I'm not at all a sports person, but this initiative sounds fantastic and has the potential to actually motivate people to vote. Sports is such a powerful force and influential on many people's lives. These athletes are like cultural icons. I think this can have a real impact on the election.
NBA players’ historic push to increase turnout started by getting each other to vote
Politics have long been a force in Mo Bamba’s life. When he was a schoolboy in Harlem, Bamba wrote a letter to President Barack Obama, urging him to find “new ways to help homeless people.” In high school, the director of admissions at Bamba’s private boarding school predicted he would become either a Hall of Fame basketball player or a U.S. senator. And in his only year at the University of Texas, Bamba enrolled in a course called “The Black Power Movement.”
But like many young Black men, when it came time to vote in 2016, Bamba passed.
“Now, looking back on it, it was crazy to me that I didn’t,” said Bamba, a center for the NBA’s Orlando Magic. He views not voting “as a huge mistake.”
Now Bamba, along with players across the NBA, plans to change that. And not satisfied with increasing the turnout on just their rosters, the players and league are using their power to push a singular political message between now and next month’s election: Vote.
Teams have held drive-in registration events, installed ballot drop boxes on their privately owned sites and scheduled Nov. 3 as a paid day off for employees. And while other leagues, notably the NFL and WNBA, have promoted voting, the NBA has pooled its resources for what will be the most organized and largest political effort executed by a professional sports league, with 22 of 30 teams turning either their arenas or practice facilities into polling places.
It’s a show of corporate strength expected to continue through the NBA Finals and into the offseason. But it has largely been the players, reckoning with their past apathy while realizing their power as political influencers, who have made increasing turnout this election a personal issue.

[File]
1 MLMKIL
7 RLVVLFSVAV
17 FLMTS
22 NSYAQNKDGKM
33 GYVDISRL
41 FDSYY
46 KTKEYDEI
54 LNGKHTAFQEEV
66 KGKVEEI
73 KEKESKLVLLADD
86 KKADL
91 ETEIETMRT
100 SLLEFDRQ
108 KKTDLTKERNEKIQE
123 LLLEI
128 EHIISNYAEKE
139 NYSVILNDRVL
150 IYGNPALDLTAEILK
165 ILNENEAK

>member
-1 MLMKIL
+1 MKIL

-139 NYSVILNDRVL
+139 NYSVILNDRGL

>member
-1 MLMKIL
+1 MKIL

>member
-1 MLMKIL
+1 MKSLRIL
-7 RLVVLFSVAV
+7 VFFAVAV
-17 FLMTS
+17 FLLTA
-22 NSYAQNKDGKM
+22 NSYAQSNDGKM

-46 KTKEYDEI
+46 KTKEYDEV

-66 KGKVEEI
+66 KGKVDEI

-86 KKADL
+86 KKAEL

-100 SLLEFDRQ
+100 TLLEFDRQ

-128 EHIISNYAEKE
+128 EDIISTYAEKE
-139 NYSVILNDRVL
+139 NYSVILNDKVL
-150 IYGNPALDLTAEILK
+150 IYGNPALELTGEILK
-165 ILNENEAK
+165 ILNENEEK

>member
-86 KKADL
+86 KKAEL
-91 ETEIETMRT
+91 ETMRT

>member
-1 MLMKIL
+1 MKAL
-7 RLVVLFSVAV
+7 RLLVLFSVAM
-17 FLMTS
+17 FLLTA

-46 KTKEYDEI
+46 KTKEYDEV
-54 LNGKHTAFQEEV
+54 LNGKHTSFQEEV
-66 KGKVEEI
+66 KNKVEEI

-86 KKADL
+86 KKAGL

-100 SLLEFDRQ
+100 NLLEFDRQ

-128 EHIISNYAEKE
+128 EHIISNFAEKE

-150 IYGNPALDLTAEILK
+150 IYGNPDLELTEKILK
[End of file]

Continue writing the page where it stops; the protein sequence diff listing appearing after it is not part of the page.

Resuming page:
“Yes, the league has been engaged on this issue, but all of that was because the players were already behind it. It wasn’t the other way around,” said Sherrie Deans, an executive with the National Basketball Players Association. “They’re pulling every power lever that they’ve got. … Whatever happens in this election, it won’t be because they weren’t present.”
This newfound enthusiasm came with an asterisk, though: Despite being considered some of the most outspoken athletes in sports, very few NBA players voted in 2016. Among the eligible voters within the league, only 22 percent cast ballots, according to statistics provided by the players’ union.
More importantly, this effort is organized:
But that presented the union with a challenge. Recognizing that others would follow Paul into voting advocacy, the union wanted to ensure its players were living the life they were advocating.
The union made a push to conduct voter registrations for all 30 teams. It started last offseason, registering players at the NBA Summer League and during the Rookie Transition Program, the mandatory three-day event that helps new players adapt to the NBA. Then union officials moved from city to city, registering individual players.
James’s focus on voting has ignited his peers. Portland Trail Blazers guard CJ McCollum narrated a poll worker recruitment ad for More Than a Vote. Memphis Grizzlies forward Jaren Jackson Jr. starred in a PSA that aired on BET for National Black Voter Day. Washington Wizards guard Bradley Beal, who had never voted before, recently joined D.C. election officials to urge other first-time voters to join him at the polls.
This is all very encouraging and positive. The whole article is worth reading if you have access.
@hm--us: It wasn't clear from what I wrote, but my comments about judges weren't limited to Barrett. They apply to the prior nomination of Kavanaugh as well or any DT appointed judge. It is just that the two events recently, namely DT's official naming of Barrett on the weekend and DT's boorish behavior on full display Tuesday, make the contradiction inescapable. I don't know much about Barrett yet personally. I'll have to look into this "People of Praise" group.
she probably has some significant personal ambition and drive to have gotten to where she is
She probably also had people pulling strings for her. In my experience that's often the case for people in high places. I've heard of fundamentalist Christians' rationalizations for supporting the president before, and if Barrett truly wants to think of DT as a King David, that's fine, but then she shouldn't be a federal judge. I see him more like a "useful idiot" (to their cause), but he does think of himself as a king.